Protecting women in Congo

Invi and NGO Help a Child will join forces to protect women against Sexual and Gender Based Violence (SGBV) in Congo (DRC) by combining two innovations.

The power of two interventions

1 in 3 women worldwide experience sexual and gender-based violence (SGBV) in their lives. Especially in areas with fragile social structures, as a result of conflict or war, people are often exposed to an increased risk of violence. UN Women identified a “lack of protection” as one of the seven causes that can lead to violence against women.

Invi and Help a Child are joining forces to combine the strengths of two interventions in addressing SGBV in humanitarian settings. The Invi self-defense bracelet is combined with an inclusive community program that focuses on spreading knowledge and awareness on SGBV. By reaching out to girls, but also boys, teachers, parents and community leaders we include all in building a culture where SGBV is rejected and equality is embraced by the local community.

The local team has reported about two incidents where the Invi Bracelet prevented an attempted rape. 


Testimony by project participant

“I left my house at 3.30pm to go to the market. Along the way, I met three men, two wearing military uniforms and carrying weapons. They asked me where I was from and I told them I was coming from the market to buy food. Then they told me that they wanted to eat the food I was holding. I told them that food was not sufficient but if they were really hungry, we could share it.

We (me and the three men) continued our way and after a moment we met another soldier who asked these soldiers that I too had to give him cigarettes. I kindly told him that I had no money to buy cigarettes for him. Then he shouted at me, raising his voice and hit my right hand with a stick. Two of the four men jumped directly on me, brutalized me and took off my clothes. I was almost naked except for the panties that I wore as underwear. The battle began between me and the two soldiers, one holding my two arms. As it was not possible to open the Invi Bracelet with my hands, I used my teeth to open it. It was smelling so terribly that the two men wondered what happened, coughing and closing their nostrils. I seized that occasion to run away in the direction I could find houses. During the escape I crossed a river to go to a friend’s place so that she could give me clothes to wear. After telling her the whole story, she accompanied me to my home.”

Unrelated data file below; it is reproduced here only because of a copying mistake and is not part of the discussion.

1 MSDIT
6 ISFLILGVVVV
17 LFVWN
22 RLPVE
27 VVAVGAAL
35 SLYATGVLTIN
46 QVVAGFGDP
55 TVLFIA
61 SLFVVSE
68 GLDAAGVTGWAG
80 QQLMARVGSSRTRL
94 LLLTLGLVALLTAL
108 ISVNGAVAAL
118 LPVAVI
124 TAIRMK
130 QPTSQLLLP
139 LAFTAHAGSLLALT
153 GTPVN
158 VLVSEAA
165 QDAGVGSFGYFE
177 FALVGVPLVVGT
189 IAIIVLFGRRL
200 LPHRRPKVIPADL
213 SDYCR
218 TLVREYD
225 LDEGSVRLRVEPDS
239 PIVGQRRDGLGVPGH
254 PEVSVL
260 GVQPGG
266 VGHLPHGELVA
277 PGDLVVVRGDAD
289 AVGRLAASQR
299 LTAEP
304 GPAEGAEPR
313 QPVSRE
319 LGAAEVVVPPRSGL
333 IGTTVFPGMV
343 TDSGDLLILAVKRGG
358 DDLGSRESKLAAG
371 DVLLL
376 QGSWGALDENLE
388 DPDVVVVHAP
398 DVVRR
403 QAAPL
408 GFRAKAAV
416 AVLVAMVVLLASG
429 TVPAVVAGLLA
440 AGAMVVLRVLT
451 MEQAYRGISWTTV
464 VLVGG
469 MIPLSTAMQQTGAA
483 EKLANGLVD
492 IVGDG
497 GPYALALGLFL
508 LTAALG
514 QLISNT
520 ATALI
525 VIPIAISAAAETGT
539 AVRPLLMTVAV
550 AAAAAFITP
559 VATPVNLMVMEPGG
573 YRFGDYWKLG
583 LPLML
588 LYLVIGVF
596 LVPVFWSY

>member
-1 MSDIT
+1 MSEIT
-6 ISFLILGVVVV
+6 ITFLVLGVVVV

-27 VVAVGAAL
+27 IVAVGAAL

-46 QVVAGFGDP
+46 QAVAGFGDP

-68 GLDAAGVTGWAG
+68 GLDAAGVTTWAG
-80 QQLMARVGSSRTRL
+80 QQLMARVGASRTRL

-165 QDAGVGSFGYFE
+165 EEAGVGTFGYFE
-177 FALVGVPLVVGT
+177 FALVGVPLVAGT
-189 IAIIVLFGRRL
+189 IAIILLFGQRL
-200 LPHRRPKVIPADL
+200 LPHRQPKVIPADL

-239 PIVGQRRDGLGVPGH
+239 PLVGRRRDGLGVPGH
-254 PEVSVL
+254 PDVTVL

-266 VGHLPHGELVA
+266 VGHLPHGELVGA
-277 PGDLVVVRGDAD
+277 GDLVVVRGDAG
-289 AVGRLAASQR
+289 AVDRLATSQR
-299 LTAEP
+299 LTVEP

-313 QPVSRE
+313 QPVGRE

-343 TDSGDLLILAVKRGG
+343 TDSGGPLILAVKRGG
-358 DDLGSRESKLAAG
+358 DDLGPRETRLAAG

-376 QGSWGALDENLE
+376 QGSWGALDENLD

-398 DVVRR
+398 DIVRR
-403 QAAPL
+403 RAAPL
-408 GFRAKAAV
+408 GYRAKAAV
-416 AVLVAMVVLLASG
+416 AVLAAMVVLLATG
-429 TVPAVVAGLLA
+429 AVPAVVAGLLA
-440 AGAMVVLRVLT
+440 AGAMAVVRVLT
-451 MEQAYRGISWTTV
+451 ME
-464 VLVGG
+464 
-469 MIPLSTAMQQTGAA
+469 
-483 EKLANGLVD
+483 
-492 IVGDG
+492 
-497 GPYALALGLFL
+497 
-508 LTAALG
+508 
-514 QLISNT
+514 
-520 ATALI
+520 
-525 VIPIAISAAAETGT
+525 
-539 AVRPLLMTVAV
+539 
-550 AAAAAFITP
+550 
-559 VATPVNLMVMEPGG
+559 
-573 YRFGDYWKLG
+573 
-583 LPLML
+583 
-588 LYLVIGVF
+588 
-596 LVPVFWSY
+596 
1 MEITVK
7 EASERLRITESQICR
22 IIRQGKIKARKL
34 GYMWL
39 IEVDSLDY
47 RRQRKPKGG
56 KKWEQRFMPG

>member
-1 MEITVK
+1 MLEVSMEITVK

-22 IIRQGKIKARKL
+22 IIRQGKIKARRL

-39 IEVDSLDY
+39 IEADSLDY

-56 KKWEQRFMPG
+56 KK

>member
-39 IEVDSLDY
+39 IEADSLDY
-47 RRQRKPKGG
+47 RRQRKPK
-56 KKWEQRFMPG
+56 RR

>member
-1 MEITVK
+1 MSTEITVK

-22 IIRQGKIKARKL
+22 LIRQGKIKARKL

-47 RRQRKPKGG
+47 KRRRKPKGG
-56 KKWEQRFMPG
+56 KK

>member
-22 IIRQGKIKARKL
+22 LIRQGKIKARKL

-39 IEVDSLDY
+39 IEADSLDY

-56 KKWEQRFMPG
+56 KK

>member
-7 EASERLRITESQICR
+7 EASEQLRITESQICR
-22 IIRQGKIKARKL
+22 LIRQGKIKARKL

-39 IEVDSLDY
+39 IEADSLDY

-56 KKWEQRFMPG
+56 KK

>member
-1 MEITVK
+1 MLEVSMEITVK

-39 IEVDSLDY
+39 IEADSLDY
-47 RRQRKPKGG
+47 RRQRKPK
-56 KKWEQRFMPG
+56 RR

The program is currently ongoing in the region of South Kivu. The project is funded by the Dutch Relief Alliance (DRA) for humanitarian Innovations and researched by l’Université Évangélique Afrique.



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